With Missing Link, Laika's Queer Representation Takes One Step Forward, One Back

Missing Link

Missing Link, animation studio Laika's latest venture into the realm of animated children's films, takes one step forward in handling gender nonconforming characters, but unfortunately also takes a major step back when it comes to gay representation.

This is unfortunate, because Laika broke major new ground for queer representation in children's entertainment in 2012. ParaNorman became the first PG-rated, American-animated movie to include an openly gay character. Throughout the movie, it's assumed that the dumb jock Mitch is simply oblivious to Courtney's obvious flirtations. At the end, it's revealed he's not just oblivious, he's taken. When Courtney asks him out to the movies, he responds, "You're gonna love my boyfriend. He's like a total chick-flick nut."

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Mitch Paranorman

The reveal was funny, casual and befitting the movie's general "it gets better" message about bullying and bigotry. It further cemented Laika as a studio willing to take risks bigger animation houses couldn't afford to -- and still don't. To this day, ParaNorman is the only animated feature film, and the only PG-rated one, to be nominated for a GLAAD Media Award.

Laika has ventured into LGBTQ-related content since, but they've been much less successful about it, and worryingly, they seem to be getting a little bit worse with each attempt.

The Boxtrolls, Laika's next film after ParaNorman, seemed to be on the right track with a teaser trailer including same-sex parents among an array of "normal" families (one the new Addams Family teaser has imitated). The queer content in the movie itself, however, was more controversial.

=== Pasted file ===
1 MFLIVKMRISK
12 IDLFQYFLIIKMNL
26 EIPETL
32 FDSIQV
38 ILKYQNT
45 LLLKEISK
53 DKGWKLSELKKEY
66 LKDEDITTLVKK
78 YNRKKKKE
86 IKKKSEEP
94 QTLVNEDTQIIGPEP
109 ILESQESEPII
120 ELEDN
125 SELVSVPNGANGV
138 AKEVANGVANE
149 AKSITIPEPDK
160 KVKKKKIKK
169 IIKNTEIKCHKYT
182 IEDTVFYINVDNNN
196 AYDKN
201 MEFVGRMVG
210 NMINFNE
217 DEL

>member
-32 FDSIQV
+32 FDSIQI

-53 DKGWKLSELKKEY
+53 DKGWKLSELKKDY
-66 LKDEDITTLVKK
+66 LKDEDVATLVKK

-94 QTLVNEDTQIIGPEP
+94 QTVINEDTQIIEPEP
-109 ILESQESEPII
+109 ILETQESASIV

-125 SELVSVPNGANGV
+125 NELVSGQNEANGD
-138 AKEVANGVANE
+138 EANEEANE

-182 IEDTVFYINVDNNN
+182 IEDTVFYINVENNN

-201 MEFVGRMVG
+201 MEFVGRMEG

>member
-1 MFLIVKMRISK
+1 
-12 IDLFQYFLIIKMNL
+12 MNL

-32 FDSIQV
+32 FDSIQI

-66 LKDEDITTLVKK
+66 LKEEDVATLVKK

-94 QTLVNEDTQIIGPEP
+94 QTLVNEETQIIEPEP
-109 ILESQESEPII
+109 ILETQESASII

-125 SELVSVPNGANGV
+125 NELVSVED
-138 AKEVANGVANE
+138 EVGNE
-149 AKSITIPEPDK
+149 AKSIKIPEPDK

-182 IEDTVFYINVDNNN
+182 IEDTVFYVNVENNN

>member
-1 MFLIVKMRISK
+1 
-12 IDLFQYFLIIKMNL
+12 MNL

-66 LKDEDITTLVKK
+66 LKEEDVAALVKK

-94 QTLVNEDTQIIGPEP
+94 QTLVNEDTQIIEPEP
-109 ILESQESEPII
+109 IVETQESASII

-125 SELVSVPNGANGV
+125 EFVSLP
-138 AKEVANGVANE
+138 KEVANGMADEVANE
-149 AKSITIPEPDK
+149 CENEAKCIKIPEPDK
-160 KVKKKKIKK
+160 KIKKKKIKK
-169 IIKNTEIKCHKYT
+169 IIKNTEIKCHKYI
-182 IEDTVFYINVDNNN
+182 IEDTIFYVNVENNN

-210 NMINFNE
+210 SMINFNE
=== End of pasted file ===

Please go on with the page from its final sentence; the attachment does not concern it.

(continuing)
The film's villain, Archibald Snatcher, takes on a drag queen persona as Madame Frou-Frou. While it's handled more sensitively than most examples of crossdressing villains (the characters seem far less bothered to find out they're male than to find out they're specifically Snatcher), it was just close enough to traditionally homophobic and transphobic tropes that some viewers voiced reasonable discomfort.

The same might be in store for Missing Link.

Missing Link

First, let's talk about the positive side of things. While it's played as a joke in the trailer, the actual movie is incredibly sensitive and heartfelt in regards to how the film's sasquatch lead rejects the given moniker of "Mr. Link" and chooses "Susan" as his own name, after the first human who ever showed him respect. While Lionel Frost is a bit confused by this male-presenting creature choosing a feminine name, he goes along with it and is ultimately quite accepting of Susan.

While that's a bigger part of the film than its worst moment is, we'd be remiss not to mention the point at which Missing Link slides into flat-out homophobia. We're not calling the filmmakers homophobic (director Chris Butler was also responsible for that great ParaNorman moment), but even the most progressive allies can at times unthinkingly make homophobic jokes.

RELATED: Missing Link's Great Visuals Elevate The Somewhat Predictable Story

The joke in question comes when Frost is passing through an Old West town. A woman blows a kiss to him... and so does a male prisoner. Change the setup just a little and this could be a progressive moment, showing both women and men are attracted to Frost and he treats those affections more or less the same way. The choice to make the one gay character in the film a prisoner, however, has some really unfortunate implications.

The image of a male prisoner blowing a kiss to an uninterested man, when given no other context or character development, is almost inevitably going to evoke the long history of offensive and homophobic jokes about the epidemic of sexual assault in male prisons. Such jokes are so ubiquitous that they even show up in the innocent likes of The Powerpuff Girls and SpongeBob SquarePants. People make them unthinkingly, but when you stop to think about such jokes, they're almost always indefensible.

When a "haha, big gay prisoner" joke is the only gay representation in a piece of media, it creates a homophobic vibe, no matter how well-intentioned the writers are. Missing Link is overall a good movie with progressive messages, but it's sad that the team behind ParaNorman could mess up this badly in terms of handling gay characters.

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